Roseann Kelly MBE, CEO of Women in Business - 12/04/2022
Imposter syndrome, office burnout, and the tenuous balance between work and life. All of which makes for familiar reading in this pandemic age, where Covid has conjured new stressors – and magnified those existing ones – across nearly every domain of life.
At least in the workplace, the causes of such stress are apparent. Their solutions, less so. It’s not difficult to see how irregular hours, remote working, and bloated to-do lists can have a bearing on a person’s professional efficacy. But as we enter year three of the pandemic, we’re now beginning to see the lasting impact of chronic workplace stress gone unmanaged.
In fact, the situation is so prevalent across developed nations that the World Health Organisation now classes ‘burnout’ as a globally recognised disease, one which carries three defining dimensions: “feelings of energy depletion or exhaustion, increased mental distance from one’s job or feelings of negativism or cynicism related to one’s job, and reduced professional efficacy.”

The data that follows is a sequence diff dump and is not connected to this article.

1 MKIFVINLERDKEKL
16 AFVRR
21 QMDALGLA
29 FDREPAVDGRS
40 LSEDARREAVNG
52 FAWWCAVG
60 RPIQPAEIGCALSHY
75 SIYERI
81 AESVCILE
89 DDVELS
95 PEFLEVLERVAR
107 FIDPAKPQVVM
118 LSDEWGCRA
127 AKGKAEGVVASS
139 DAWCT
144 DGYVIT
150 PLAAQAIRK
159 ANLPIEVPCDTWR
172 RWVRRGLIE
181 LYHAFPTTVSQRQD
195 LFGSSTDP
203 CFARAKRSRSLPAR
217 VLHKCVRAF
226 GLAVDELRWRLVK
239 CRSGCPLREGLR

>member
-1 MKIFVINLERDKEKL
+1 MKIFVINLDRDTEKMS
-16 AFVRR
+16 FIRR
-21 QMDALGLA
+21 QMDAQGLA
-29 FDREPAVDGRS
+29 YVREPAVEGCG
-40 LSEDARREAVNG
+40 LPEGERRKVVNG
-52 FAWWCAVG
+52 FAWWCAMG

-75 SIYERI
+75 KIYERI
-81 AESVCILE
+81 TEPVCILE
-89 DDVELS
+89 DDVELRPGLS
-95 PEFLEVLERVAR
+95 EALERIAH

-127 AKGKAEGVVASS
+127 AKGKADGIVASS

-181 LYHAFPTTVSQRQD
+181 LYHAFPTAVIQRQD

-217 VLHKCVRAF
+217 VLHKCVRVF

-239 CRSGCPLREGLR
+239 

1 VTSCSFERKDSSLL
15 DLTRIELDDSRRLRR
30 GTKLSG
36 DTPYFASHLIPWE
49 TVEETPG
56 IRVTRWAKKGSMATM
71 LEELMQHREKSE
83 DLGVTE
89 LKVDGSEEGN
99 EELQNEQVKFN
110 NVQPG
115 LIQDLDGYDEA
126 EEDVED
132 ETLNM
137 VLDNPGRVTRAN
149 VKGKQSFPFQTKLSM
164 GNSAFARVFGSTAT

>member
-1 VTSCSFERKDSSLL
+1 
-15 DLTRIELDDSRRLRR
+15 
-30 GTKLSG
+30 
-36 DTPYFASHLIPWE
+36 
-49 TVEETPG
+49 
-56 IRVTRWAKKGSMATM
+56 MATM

It's small wonder, then, that this simmering sense of unease gave rise to what many now call the Great Resignation, a period of pent-up frustration manifested in workers leaving their jobs – or changing careers entirely – as the world emerged from lockdown. And while I wouldn’t go so far as to say that job loyalty is a thing of the past, there are tell-tale signs that this employee exodus is far from over.
Take recent research carried out by Personio and Opinium as an example. They found that, across UK and Ireland, 38% of professionals are looking to change jobs in the next six-to-12 months, with worsening work-life balance cited as the number-one reason for keeping one eye trained on the exit door. Or those job alerts dropping into your inbox.
Experiencing itchy feet is one thing, but this trend masks an undercurrent of pandemic-fuelled stress. Teams and individuals running too hot for too long.
This being Stress Awareness Month, it feels apt to take April 2022 as an opportunity to tap the brakes and reflect on current stressors and energy drains. The squeeze of burnout has never been so keenly felt. In our offices and in our homes, particularly when the hybrid working era makes it difficult to establish some distance between the two.
The onus is on employers to enable staff to strike a better balance between work and life. And on an individual level, resilience is perhaps our greatest tool in the fight against burnout. It’s not so much as character trait as a skill in need of constant refinement. Which is why we’re delighted to host a four-week Powerful Resilience Skills programme, run by the fabulous Sarah Travers and her long-term business partner Camilla Long.